Several southern states braced for more severe weather Monday in the wake of storms, tornadoes and flooding that claimed 16 lives and left authorities in Arkansas searching for two children swept away by raging waters.

Tornadoes hit several small towns in East Texas, killing four people. Flooding and winds killed five people in Arkansas, including a fire chief who was struck by a vehicle while working during the storm.

'Our little subdivision was the only one hit.' - Alexa Haik, Clinton, Miss.

It's not over yet. More flooding and tornadoes are possible as storms roll eastward in a band stretching from Alabama into the Ohio River valley. A wind advisory was in effect over much of the South. Parts of the Florida Panhandle could be affected by severe thunderstorms or high winds and dangerous rip currents.  

The deaths included a woman in Missouri who drowned after rushing water swept away a car, a seven-year-old who died by electric shock in Mississippi, and a two-year-old girl in Tennessee who died after being struck by a soccer goal post thrown by heavy winds.

The storms also rolled through Louisiana, Mississippi and Alabama on Sunday with strong winds causing isolated pockets of damage.

Alexa Haik went to bed Saturday night expecting just rain, but heard the sirens Sunday morning and turned on the television to see the tornado warning. She rounded up her pets and hid in a hallway with her family, then was stunned to emerge to trees down in her neighbourhood in Clinton, Miss., about 32 kilometres west of Jackson.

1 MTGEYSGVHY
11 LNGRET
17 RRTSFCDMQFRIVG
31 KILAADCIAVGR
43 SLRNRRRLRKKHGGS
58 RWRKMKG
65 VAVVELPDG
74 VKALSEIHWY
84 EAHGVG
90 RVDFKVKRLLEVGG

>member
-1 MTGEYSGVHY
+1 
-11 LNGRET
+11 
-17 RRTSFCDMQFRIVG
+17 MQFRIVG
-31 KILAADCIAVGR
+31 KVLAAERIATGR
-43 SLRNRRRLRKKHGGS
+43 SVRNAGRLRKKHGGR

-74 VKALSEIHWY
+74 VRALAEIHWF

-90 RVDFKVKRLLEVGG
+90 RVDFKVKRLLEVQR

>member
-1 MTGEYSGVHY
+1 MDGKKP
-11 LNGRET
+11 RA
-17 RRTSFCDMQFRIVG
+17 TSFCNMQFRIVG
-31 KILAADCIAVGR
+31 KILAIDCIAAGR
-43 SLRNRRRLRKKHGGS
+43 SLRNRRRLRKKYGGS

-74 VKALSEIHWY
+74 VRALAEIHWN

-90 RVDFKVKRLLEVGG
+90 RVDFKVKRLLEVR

A trip up the road showed how isolated the worst of the storms were.

"I really thought when we got out of our neighbourhood, there would be damage everywhere. But our little subdivision was the only one hit," Haik said.

Middle Tennessee was hit by a strong line of storms that knocked down trees and power lines earlier Sunday.

U.S. Midwest recovering from deadly storms0:42

Rescuers in northwest Arkansas continued Sunday to look for an 18-month-old girl and a four-year-old boy who were in a vehicle swept off a bridge by floodwaters in Hindsville, the Madison County Sheriff's Office said.

Flooding closed part of Interstate 44 near Hazelgreen, Mo., and officials expected it would be at least a day before the highway reopened. Interstate 70 in western Kansas was closed because crews were waiting for snow falling at eight to 10 centimetres an hour being blown by 56 km/h winds to subside.

Near Clever in southwestern Missouri, a man tried to save his 72-year-old wife from floodwaters that swept away their vehicle Saturday, but her body was found when the water receded, the Missouri State Highway Patrol said.

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Homeowners take stock of damage to their home after a tornado hit the town of Emory, Texas, on Sunday. (Brandon Wade/Reuters)

Path of destruction

In Texas, search teams were going door to door Sunday after the tornadoes the day before flattened homes, uprooted trees and flipped several pickup trucks at a Dodge dealership in Canton.

"It is heartbreaking and upsetting to say the least," Canton Mayor Lou Ann Everett told reporters at a news conference Sunday morning.

The storms cut a path of destruction 56 kilometres long and 24 kilometres wide in Van Zandt County, Everett said. The largely rural area is about 80 kilometres east of Dallas.

The National Weather Service found evidence of four tornadoes with one twister possibly on the ground for 80 kilometres.

The first reports of tornadoes came about 4:45 p.m., local time, Saturday, but emergency crews were hampered by continuing severe weather, said Judge Don Kirkpatrick, the chief executive for Van Zandt County.

"We'd be out there working and get a report of another tornado on the ground," he said.

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The Rustic Barn, an event hall which suffered major tornado damage, is seen from an unmanned aerial vehicle in Canton, Texas, on Sunday. (Brandon Wade/Reuters)